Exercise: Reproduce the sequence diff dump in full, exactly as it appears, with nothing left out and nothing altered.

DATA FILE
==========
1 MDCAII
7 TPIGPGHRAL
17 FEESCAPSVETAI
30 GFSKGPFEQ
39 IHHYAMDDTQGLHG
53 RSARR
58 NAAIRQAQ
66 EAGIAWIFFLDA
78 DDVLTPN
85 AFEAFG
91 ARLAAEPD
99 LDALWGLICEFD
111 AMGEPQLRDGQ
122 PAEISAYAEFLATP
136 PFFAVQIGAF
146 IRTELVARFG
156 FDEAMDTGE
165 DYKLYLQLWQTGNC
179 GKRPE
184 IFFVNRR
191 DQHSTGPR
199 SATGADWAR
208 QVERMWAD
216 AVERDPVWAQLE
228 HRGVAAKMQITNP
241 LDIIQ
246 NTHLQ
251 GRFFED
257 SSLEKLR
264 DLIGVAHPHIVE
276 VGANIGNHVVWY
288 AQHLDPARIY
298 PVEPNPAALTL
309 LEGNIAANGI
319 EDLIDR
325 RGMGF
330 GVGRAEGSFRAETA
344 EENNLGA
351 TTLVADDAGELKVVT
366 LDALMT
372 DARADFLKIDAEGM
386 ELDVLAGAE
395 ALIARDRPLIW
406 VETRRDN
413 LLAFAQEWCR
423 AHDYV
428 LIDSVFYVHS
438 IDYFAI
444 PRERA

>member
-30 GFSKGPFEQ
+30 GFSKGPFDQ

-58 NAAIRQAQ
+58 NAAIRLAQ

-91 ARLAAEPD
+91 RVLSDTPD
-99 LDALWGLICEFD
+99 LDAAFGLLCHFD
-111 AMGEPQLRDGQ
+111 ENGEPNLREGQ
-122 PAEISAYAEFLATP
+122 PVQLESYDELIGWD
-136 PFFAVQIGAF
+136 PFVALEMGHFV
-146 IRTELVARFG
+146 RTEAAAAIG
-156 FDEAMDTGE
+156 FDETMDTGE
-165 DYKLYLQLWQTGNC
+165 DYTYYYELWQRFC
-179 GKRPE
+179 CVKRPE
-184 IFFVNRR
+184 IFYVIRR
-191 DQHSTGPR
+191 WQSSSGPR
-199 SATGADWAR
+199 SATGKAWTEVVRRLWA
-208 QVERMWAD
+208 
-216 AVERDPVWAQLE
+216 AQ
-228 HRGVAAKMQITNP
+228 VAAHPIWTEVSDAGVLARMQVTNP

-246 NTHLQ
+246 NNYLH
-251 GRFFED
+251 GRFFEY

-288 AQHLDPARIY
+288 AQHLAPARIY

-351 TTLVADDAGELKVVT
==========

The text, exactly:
1 MDCAII
7 TPIGPGHRAL
17 FEESCAPSVETAI
30 GFSKGPFEQ
39 IHHYAMDDTQGLHG
53 RSARR
58 NAAIRQAQ
66 EAGIAWIFFLDA
78 DDVLTPN
85 AFEAFG
91 ARLAAEPD
99 LDALWGLICEFD
111 AMGEPQLRDGQ
122 PAEISAYAEFLATP
136 PFFAVQIGAF
146 IRTELVARFG
156 FDEAMDTGE
165 DYKLYLQLWQTGNC
179 GKRPE
184 IFFVNRR
191 DQHSTGPR
199 SATGADWAR
208 QVERMWAD
216 AVERDPVWAQLE
228 HRGVAAKMQITNP
241 LDIIQ
246 NTHLQ
251 GRFFED
257 SSLEKLR
264 DLIGVAHPHIVE
276 VGANIGNHVVWY
288 AQHLDPARIY
298 PVEPNPAALTL
309 LEGNIAANGI
319 EDLIDR
325 RGMGF
330 GVGRAEGSFRAETA
344 EENNLGA
351 TTLVADDAGELKVVT
366 LDALMT
372 DARADFLKIDAEGM
386 ELDVLAGAE
395 ALIARDRPLIW
406 VETRRDN
413 LLAFAQEWCR
423 AHDYV
428 LIDSVFYVHS
438 IDYFAI
444 PRERA

>member
-30 GFSKGPFEQ
+30 GFSKGPFDQ

-58 NAAIRQAQ
+58 NAAIRLAQ

-91 ARLAAEPD
+91 RVLSDTPD
-99 LDALWGLICEFD
+99 LDAAFGLLCHFD
-111 AMGEPQLRDGQ
+111 ENGEPNLREGQ
-122 PAEISAYAEFLATP
+122 PVQLESYDELIGWD
-136 PFFAVQIGAF
+136 PFVALEMGHFV
-146 IRTELVARFG
+146 RTEAAAAIG
-156 FDEAMDTGE
+156 FDETMDTGE
-165 DYKLYLQLWQTGNC
+165 DYTYYYELWQRFC
-179 GKRPE
+179 CVKRPE
-184 IFFVNRR
+184 IFYVIRR
-191 DQHSTGPR
+191 WQSSSGPR
-199 SATGADWAR
+199 SATGKAWTEVVRRLWA
-208 QVERMWAD
+208 
-216 AVERDPVWAQLE
+216 AQ
-228 HRGVAAKMQITNP
+228 VAAHPIWTEVSDAGVLARMQVTNP

-246 NTHLQ
+246 NNYLH
-251 GRFFED
+251 GRFFEY

-288 AQHLDPARIY
+288 AQHLAPARIY

-351 TTLVADDAGELKVVT